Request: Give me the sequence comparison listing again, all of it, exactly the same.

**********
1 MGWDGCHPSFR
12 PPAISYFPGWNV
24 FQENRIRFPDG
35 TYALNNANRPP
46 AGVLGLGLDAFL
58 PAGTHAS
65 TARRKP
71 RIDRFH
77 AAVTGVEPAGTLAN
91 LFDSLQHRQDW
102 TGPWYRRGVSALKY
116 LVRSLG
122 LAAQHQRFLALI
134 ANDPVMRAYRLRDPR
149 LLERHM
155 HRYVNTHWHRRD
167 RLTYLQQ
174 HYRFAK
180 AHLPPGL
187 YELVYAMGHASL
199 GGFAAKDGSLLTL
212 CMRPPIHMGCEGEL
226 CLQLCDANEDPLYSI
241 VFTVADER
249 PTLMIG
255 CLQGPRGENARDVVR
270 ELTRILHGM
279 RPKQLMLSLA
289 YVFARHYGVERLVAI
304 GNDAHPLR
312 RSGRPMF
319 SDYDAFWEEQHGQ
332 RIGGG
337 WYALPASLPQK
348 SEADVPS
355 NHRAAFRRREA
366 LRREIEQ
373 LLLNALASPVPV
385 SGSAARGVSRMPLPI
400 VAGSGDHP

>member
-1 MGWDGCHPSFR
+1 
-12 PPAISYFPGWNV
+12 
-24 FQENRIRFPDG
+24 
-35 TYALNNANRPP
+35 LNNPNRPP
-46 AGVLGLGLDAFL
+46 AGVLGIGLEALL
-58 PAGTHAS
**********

1 MGWDGCHPSFR
12 PPAISYFPGWNV
24 FQENRIRFPDG
35 TYALNNANRPP
46 AGVLGLGLDAFL
58 PAGTHAS
65 TARRKP
71 RIDRFH
77 AAVTGVEPAGTLAN
91 LFDSLQHRQDW
102 TGPWYRRGVSALKY
116 LVRSLG
122 LAAQHQRFLALI
134 ANDPVMRAYRLRDPR
149 LLERHM
155 HRYVNTHWHRRD
167 RLTYLQQ
174 HYRFAK
180 AHLPPGL
187 YELVYAMGHASL
199 GGFAAKDGSLLTL
212 CMRPPIHMGCEGEL
226 CLQLCDANEDPLYSI
241 VFTVADER
249 PTLMIG
255 CLQGPRGENARDVVR
270 ELTRILHGM
279 RPKQLMLSLA
289 YVFARHYGVERLVAI
304 GNDAHPLR
312 RSGRPMF
319 SDYDAFWEEQHGQ
332 RIGGG
337 WYALPASLPQK
348 SEADVPS
355 NHRAAFRRREA
366 LRREIEQ
373 LLLNALASPVPV
385 SGSAARGVSRMPLPI
400 VAGSGDHP

>member
-1 MGWDGCHPSFR
+1 
-12 PPAISYFPGWNV
+12 
-24 FQENRIRFPDG
+24 
-35 TYALNNANRPP
+35 LNNPNRPP
-46 AGVLGLGLDAFL
+46 AGVLGIGLEALL
-58 PAGTHAS